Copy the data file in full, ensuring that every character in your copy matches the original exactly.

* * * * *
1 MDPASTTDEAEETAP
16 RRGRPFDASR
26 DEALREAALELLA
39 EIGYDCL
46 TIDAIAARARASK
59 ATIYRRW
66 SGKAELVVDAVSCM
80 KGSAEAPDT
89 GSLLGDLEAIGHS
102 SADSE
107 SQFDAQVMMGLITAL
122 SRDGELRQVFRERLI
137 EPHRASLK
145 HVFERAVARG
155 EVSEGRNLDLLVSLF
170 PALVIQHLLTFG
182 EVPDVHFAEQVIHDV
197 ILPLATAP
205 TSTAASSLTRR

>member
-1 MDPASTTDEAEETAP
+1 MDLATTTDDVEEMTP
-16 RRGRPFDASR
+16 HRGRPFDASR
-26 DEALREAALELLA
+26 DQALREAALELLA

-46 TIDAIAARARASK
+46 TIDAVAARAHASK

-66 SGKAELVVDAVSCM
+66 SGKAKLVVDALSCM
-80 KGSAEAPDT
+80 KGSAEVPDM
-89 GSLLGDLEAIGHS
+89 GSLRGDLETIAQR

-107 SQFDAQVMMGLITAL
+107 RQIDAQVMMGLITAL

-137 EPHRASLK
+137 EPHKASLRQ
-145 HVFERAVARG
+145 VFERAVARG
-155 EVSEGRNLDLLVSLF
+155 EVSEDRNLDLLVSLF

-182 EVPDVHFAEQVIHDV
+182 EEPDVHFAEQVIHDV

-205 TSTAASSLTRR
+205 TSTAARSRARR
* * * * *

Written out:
1 MDPASTTDEAEETAP
16 RRGRPFDASR
26 DEALREAALELLA
39 EIGYDCL
46 TIDAIAARARASK
59 ATIYRRW
66 SGKAELVVDAVSCM
80 KGSAEAPDT
89 GSLLGDLEAIGHS
102 SADSE
107 SQFDAQVMMGLITAL
122 SRDGELRQVFRERLI
137 EPHRASLK
145 HVFERAVARG
155 EVSEGRNLDLLVSLF
170 PALVIQHLLTFG
182 EVPDVHFAEQVIHDV
197 ILPLATAP
205 TSTAASSLTRR

>member
-1 MDPASTTDEAEETAP
+1 MDLATTTDDVEEMTP
-16 RRGRPFDASR
+16 HRGRPFDASR
-26 DEALREAALELLA
+26 DQALREAALELLA

-46 TIDAIAARARASK
+46 TIDAVAARAHASK

-66 SGKAELVVDAVSCM
+66 SGKAKLVVDALSCM
-80 KGSAEAPDT
+80 KGSAEVPDM
-89 GSLLGDLEAIGHS
+89 GSLRGDLETIAQR

-107 SQFDAQVMMGLITAL
+107 RQIDAQVMMGLITAL

-137 EPHRASLK
+137 EPHKASLRQ
-145 HVFERAVARG
+145 VFERAVARG
-155 EVSEGRNLDLLVSLF
+155 EVSEDRNLDLLVSLF

-182 EVPDVHFAEQVIHDV
+182 EEPDVHFAEQVIHDV

-205 TSTAASSLTRR
+205 TSTAARSRARR